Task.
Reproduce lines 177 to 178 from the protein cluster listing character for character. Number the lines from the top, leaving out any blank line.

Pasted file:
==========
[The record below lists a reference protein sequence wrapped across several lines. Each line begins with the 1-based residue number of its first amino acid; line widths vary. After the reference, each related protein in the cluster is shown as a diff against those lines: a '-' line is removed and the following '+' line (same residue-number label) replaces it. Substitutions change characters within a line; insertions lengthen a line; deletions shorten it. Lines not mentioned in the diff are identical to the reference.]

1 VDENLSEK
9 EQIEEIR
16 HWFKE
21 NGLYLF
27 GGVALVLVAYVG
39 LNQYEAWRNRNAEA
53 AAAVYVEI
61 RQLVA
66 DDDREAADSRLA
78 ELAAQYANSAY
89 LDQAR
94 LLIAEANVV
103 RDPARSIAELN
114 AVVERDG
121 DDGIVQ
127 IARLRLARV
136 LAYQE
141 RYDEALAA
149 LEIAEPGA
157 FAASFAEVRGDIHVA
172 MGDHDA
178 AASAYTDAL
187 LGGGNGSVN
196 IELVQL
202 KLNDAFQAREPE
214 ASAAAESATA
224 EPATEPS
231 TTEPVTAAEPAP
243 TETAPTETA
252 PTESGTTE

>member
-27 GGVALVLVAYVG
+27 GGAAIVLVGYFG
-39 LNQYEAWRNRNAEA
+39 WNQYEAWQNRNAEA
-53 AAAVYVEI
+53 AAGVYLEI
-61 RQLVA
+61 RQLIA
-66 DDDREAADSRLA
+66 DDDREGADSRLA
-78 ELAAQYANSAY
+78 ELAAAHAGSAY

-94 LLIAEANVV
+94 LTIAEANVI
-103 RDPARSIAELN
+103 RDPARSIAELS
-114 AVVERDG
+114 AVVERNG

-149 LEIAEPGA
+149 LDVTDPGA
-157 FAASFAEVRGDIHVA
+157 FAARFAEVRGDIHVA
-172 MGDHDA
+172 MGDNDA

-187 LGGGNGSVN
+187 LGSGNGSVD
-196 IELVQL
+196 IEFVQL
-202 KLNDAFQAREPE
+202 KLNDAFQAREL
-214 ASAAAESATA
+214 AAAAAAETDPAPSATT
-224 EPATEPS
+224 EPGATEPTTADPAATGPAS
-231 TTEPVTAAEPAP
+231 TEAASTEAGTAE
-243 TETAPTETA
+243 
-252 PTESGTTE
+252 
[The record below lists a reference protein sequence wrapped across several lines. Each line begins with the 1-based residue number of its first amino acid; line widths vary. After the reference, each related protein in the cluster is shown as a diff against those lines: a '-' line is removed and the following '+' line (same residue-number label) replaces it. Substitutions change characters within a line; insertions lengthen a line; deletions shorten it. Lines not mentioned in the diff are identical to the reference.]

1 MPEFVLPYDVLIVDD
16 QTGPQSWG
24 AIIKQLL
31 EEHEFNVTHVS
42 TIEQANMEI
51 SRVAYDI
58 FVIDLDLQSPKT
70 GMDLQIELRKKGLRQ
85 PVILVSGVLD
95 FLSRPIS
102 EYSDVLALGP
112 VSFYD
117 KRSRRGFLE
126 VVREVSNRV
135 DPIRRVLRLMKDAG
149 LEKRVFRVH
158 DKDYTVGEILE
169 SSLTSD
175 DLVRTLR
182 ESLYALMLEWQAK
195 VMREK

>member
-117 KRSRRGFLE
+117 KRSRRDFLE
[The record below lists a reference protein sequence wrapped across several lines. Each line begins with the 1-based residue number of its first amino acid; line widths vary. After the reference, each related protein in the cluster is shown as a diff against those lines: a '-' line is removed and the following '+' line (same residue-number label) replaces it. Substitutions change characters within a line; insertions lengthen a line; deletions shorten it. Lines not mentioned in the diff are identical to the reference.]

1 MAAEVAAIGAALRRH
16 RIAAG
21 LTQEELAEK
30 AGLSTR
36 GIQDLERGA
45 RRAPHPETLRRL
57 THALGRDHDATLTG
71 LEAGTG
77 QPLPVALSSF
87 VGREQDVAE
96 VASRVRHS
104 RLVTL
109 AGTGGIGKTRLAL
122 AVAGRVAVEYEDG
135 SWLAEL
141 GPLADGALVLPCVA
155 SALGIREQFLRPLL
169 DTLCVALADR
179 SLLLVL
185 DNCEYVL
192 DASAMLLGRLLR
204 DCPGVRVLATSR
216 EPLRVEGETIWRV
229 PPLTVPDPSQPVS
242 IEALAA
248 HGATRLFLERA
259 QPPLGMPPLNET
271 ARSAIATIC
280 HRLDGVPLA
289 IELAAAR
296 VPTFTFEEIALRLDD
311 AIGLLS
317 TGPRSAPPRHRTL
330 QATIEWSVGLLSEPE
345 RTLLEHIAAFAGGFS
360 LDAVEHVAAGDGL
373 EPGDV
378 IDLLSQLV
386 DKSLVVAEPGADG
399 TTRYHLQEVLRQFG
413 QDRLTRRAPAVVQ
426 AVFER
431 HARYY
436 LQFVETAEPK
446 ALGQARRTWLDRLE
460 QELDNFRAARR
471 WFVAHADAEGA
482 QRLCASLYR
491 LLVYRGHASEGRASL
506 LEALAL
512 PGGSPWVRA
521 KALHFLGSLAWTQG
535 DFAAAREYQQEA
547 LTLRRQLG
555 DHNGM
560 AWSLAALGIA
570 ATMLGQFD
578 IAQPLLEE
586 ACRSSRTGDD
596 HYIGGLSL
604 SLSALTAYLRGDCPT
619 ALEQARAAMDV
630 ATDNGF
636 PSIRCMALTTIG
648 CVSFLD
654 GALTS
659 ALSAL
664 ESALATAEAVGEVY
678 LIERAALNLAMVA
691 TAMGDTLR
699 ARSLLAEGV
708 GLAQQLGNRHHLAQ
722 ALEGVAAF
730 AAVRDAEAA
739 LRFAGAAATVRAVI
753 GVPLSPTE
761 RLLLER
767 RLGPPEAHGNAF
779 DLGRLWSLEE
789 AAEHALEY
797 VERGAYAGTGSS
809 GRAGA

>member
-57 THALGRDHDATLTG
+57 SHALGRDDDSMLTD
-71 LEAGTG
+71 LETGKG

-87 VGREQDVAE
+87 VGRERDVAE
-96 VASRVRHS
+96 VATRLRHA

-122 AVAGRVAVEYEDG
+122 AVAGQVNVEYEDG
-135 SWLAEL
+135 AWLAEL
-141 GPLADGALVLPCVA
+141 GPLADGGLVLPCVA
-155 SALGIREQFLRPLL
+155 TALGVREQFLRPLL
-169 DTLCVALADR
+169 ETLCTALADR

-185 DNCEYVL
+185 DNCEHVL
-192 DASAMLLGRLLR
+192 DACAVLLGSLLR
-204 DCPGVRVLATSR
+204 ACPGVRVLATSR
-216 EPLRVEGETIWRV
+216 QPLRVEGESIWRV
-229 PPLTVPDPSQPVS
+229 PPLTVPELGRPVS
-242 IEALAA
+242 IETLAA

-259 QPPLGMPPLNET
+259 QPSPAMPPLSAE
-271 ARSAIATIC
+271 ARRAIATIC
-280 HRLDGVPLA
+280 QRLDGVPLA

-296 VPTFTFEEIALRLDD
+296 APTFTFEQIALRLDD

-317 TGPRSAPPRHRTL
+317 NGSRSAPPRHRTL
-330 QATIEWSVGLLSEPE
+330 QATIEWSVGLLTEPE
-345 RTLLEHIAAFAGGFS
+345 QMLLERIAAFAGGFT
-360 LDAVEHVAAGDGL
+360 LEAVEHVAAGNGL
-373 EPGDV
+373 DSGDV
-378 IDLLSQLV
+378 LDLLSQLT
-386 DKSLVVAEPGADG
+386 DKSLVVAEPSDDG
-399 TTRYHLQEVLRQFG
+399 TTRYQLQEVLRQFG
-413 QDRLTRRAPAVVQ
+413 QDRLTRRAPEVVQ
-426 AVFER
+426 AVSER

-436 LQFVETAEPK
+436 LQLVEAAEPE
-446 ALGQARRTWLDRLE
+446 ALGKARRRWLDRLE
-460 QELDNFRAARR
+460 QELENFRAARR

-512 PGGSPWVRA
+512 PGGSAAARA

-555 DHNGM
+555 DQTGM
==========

779 DLGRLWSLEE
789 AAEHALEY